A Google Ventures European fund aimed at technology start-ups has been unveiled by the search engine giant. The $100 fund aims to invest in the best of European tech entrepreneurs, says Google Ventures. It will be based in Clerkenwell, London, a stone’s throw from the “silicon roundabout”.
Bill Maris, Managing Partner at Google Ventures, points to inventions he saw at the Science Museum in London which still influence our lives today, such as Puffing Billy, one of the first steam locomotives, or Charles Babbage’s difference engine. “(These) are tangible examples of how fearless exploration and entrepreneurship can literally change the world,” Maris wrote.
The $100 million is an initial fund that Google believes will help enterprising Europeans bring their ideas to life. It is much small than Index Venture’s €400 million ($544 million) aimed at early-stage tech firms or Accel Partners’ $475 million.
The California-based multinational invests about $300 million each year and manages $1.5 billion in assets through Google Ventures.
One huge advantage of having Google as a start-up company’s venture capitalist is the prospect of later being acquired by the internet giant. Google Ventures invested in thermostat and smoke alarm maker Nest Labs, and then acquired it at the beginning of the year for $3.2 billion. Nest Labs (as part of Google) went on to buy Dropcam in June for $555 million.
Start-ups need more than just money
Start-ups need capital, but also engineering support, design expertise and guidance with product management, marketing and recruiting. Google Ventures, which was launched in 2009, says it set out to be a new type of venture fund, offering support as well as money.
Mr. Maris says today Google Ventures is working with over 250 portfolio companies across a range of industries. For example:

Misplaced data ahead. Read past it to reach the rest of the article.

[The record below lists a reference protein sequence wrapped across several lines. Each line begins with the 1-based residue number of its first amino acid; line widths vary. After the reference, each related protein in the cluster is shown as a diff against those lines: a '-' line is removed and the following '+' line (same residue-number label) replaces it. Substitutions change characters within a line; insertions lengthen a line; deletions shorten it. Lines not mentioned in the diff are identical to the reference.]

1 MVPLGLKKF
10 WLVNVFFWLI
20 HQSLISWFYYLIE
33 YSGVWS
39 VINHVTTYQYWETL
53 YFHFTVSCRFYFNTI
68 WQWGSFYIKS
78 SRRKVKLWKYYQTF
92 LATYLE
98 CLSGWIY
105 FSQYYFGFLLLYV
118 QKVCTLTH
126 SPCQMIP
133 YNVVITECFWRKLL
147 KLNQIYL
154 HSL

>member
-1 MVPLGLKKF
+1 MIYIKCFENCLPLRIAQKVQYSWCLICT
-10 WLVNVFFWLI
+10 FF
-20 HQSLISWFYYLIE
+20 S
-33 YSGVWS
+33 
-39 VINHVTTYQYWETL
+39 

- Flatiron Health is finding better ways for doctors and their patients to approach cancer care,
- SynapDX is developing a new blood test that may detect Autism in children early on,
- Clean Power Finance is making affordable solar energy for homeowners.
Google believes Europe will become home to some major tech companies.
Mr. Maris Wrote:
“We believe Europe’s start-up scene has enormous potential. We’ve seen compelling new companies emerge from places like London, Paris, Berlin, the Nordic region and beyond- SoundCloud, Spotify, Supercell and many others.”
“We can’t predict the kinds of inventions the Science Museum might showcase 10+ years from now, but we do know European start-ups will be essential to this future, and we can’t wait to see what they create.”
Google Ventures Europe, general partners
Google Venture’s European arm will have four general partners, according to the Financial Times:
- Eze Vidra, who has been a longstanding executive. He set up Google’s “Campus” in London.
- Avid Larizadeh, co-founder of fashion accessory website Bottica.com and head of the UK arm of code.org.
- Peter Read, a British AngelList investor who advises tech firms.
- MG Siegler, an American, a former columnist for TechCrunch turned venture capitalist. He will move to London temporarily to become the liaison between Google Ventures headquarters and its European arm.
The four partners will report to Mr. Maris. The Financial Times says he does not yet know how many investments Google will make in the region, and how big each one might be. “If you look at the US, we invest at all stages and in all sectors. It’s not about how many investments we do, but the impact those companies have,” he said.
Video – Google Ventures
Google Ventures (GV) claims to be a radically different type of venture capitalist. In this video, some of the startup founders GV has worked with talk about their experiences.